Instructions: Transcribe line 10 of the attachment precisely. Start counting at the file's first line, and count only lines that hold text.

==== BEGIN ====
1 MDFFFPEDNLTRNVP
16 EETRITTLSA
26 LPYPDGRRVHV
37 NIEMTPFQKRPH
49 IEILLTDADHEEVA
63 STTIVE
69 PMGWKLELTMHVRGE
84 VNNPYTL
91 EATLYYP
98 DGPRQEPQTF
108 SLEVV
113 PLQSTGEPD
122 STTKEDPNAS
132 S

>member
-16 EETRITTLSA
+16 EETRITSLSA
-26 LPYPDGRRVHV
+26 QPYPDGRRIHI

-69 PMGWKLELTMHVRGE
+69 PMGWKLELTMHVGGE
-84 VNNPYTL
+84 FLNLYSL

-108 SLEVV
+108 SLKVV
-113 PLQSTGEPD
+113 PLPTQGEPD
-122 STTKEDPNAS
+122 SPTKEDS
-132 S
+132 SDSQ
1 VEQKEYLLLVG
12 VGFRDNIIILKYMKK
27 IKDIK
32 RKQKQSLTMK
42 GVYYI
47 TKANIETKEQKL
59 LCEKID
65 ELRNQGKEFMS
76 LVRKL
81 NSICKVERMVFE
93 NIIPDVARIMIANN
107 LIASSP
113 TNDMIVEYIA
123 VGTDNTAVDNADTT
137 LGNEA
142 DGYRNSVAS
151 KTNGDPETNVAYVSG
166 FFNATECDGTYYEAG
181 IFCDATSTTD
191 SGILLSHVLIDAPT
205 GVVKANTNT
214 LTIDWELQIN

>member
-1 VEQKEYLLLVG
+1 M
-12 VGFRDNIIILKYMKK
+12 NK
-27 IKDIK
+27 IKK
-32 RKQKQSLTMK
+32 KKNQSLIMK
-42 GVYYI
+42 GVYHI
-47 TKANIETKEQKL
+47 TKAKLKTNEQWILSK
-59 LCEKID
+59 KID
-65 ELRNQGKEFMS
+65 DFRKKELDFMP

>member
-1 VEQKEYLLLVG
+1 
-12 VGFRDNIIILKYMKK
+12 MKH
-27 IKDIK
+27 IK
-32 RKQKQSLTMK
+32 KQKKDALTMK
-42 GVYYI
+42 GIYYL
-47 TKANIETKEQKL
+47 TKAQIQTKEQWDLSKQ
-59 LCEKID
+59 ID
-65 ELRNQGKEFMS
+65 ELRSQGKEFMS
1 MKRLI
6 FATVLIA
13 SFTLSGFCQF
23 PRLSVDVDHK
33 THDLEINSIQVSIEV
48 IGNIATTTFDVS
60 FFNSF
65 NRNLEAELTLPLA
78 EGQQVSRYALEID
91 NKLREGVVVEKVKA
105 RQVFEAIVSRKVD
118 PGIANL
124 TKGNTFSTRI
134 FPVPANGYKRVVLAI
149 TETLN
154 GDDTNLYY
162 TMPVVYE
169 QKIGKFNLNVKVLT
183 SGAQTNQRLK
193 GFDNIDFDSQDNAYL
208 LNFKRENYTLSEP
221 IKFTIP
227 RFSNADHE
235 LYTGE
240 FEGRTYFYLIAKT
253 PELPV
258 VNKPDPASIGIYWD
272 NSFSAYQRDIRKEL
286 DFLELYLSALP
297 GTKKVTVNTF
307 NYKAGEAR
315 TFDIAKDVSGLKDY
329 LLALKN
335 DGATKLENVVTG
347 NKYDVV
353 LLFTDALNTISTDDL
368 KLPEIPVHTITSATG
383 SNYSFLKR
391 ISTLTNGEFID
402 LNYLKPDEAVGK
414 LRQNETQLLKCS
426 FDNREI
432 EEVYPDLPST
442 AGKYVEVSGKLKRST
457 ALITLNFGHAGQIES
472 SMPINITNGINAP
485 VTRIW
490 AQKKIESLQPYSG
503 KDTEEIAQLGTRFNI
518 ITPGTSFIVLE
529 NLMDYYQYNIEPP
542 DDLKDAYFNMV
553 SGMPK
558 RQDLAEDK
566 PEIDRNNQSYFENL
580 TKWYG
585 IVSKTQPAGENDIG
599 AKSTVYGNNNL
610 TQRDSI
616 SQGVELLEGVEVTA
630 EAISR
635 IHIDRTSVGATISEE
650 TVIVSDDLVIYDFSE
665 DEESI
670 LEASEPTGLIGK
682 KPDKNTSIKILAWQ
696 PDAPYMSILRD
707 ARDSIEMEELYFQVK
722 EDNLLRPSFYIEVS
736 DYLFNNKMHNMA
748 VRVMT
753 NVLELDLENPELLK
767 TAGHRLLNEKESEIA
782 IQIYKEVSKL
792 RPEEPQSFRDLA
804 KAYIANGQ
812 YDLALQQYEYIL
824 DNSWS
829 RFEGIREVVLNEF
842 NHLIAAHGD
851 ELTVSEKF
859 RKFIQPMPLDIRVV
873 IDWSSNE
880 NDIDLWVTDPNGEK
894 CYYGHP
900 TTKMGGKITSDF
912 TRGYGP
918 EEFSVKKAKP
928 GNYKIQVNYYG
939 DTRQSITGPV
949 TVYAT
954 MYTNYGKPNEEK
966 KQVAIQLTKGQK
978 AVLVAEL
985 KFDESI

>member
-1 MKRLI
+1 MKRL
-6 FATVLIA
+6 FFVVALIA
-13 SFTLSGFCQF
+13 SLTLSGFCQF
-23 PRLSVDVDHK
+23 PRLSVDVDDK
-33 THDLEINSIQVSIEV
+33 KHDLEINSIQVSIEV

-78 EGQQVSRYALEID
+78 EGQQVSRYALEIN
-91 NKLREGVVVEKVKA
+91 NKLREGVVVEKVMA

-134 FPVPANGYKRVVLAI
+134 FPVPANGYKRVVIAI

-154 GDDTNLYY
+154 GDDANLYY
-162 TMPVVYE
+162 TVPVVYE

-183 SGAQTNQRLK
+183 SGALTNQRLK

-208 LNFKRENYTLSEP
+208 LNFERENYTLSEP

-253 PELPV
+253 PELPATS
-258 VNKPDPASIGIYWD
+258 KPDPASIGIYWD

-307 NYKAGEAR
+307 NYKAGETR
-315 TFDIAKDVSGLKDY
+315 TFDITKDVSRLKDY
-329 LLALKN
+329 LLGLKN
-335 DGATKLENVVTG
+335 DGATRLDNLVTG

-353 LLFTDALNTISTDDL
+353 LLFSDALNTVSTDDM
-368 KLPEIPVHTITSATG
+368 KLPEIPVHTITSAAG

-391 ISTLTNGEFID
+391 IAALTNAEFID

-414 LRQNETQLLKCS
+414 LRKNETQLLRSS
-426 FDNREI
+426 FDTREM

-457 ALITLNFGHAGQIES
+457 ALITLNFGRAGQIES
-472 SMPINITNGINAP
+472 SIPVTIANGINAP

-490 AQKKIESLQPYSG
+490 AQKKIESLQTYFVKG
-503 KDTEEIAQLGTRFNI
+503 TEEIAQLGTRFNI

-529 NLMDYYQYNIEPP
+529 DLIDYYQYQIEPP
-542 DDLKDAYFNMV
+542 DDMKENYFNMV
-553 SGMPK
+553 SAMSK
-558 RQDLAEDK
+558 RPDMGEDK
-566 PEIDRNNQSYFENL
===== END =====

98 DGPRQEPQTF